Yesterday was International Women’s Day. Many women celebrated by participating in “A Day Without Women” and staying home from their jobs to make a statement, but many others went about life as normal, showing up and doing their work as usual. My own social media feeds were flooded with women sharing posts celebrating women who have shaped their lives or inspired them, reflecting on what it means to be a woman, or in some way acknowledging the holiday.
As the day went on, I found myself thinking about the youngest women in our society today. I thought about the friends of mine who are pregnant with baby girls who have yet to join our world, and I wondered what they’ll grow up to hear about what it means to be a woman.
When I look at the way the world treats women, I’m often saddened. I’m discouraged by the messages in the media, disheartened by the impossible physical standards that celebrities and advertising promote, and frustrated by the stereotypes.
Thankfully, when I look to the Bible, I find different messages about women. I’m encouraged by the way Jesus treated women in a society that rated them second at best. I’m inspired by the women who lived out their callings faithfully, even when it meant risking their reputations.
When I think about those baby girls yet to enter our world, and the young ones just discovering it, and the teenagers wrestling through it, there is so much I think they should know about what it truly means to be a woman.
“We are women who were dead in our sin, who have been resurrected by God’s power, who have become heirs of the crucified King,” Katie Laitkep writes for True Woman. “We are women God created in His image, designed with dignity and value, who cling to the work of the gospel. We are women who uphold the Creator-God’s design of humanity, who see God’s concept of ‘male and female’ as part of His magnificent, purposeful plan. We are women who have been born again, women who bend our knees on the Solid Rock, who humble ourselves in solidarity, “standing firm in one spirit, with one mind striving side by side for the faith of the gospel.”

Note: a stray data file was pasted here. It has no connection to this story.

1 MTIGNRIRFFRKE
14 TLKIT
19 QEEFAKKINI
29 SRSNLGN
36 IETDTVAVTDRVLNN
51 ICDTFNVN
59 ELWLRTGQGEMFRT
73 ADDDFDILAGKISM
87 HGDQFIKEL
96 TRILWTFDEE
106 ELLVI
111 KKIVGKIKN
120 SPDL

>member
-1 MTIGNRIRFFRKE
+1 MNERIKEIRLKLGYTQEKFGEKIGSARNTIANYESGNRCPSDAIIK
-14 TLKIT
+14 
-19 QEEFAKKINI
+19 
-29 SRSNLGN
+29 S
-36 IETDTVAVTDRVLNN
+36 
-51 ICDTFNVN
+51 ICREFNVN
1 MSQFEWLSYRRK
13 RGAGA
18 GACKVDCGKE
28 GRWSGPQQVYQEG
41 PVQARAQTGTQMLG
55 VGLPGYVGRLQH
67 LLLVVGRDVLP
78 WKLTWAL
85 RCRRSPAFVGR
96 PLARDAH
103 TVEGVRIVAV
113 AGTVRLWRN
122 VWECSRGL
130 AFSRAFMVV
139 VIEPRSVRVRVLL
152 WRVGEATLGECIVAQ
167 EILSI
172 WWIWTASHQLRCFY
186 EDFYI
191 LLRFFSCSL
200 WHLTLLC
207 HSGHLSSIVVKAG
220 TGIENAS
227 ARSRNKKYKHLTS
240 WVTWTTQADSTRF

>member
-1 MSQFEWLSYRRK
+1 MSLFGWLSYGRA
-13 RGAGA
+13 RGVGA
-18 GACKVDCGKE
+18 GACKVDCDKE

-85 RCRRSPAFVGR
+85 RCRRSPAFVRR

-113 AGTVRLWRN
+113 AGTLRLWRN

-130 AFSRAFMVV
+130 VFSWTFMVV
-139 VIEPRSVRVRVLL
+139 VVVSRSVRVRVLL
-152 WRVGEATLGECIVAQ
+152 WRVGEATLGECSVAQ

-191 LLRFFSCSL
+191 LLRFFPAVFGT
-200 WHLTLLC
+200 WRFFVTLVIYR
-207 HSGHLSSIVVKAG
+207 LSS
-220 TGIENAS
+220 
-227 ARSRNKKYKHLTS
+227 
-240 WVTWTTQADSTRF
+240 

This is what it means to be a woman.
When the world says “free yourself,” the Bible says “if the Son sets you free, you are free indeed” (John 8:36).
When the world says “look this way to be beautiful,” the Bible says, “your beauty should not come from outward adornment… rather, it should be that of your inner self, the unfading beauty of a gentle and quiet spirit, which is of great worth in God’s sight” (1 Peter 3:3-4).
When the world says “be strong, you can do it, you go, girl!” the Bible says “be strong in the LORD and in his mighty power” (Ephesians 6:10).
The Lord’s ways are not the world’s ways. What it means to be a woman is about so much more than the world tells us, and as a woman, I’m grateful Jesus offers me a life that is so much more abundant and free (John 10:10) than anything society could give me.
Chelsea Stanley shared a great list in “The First Day Without a Woman” for Desiring God of ways we can stand up for women in the church, and I think it applies to women and girls of all ages. Christian women, let's use these thoughts as a roadmap for how to raise the next generation of women well, rooted and established in Christ's love.
Here’s her list, with my own thoughts added about how we can apply these ideas to the younger generation:
- “Give women God’s word.” From their earliest days, let’s share the Bible with our girls. There are great resources for teaching the Bible to young children (such as the well-known Jesus Storybook Bible) that will help them become familiar with who God is and how he loves them. Read Scripture over, to, and with young girls so they grow up knowing their identity is found in Christ alone as beloved daughters of the King.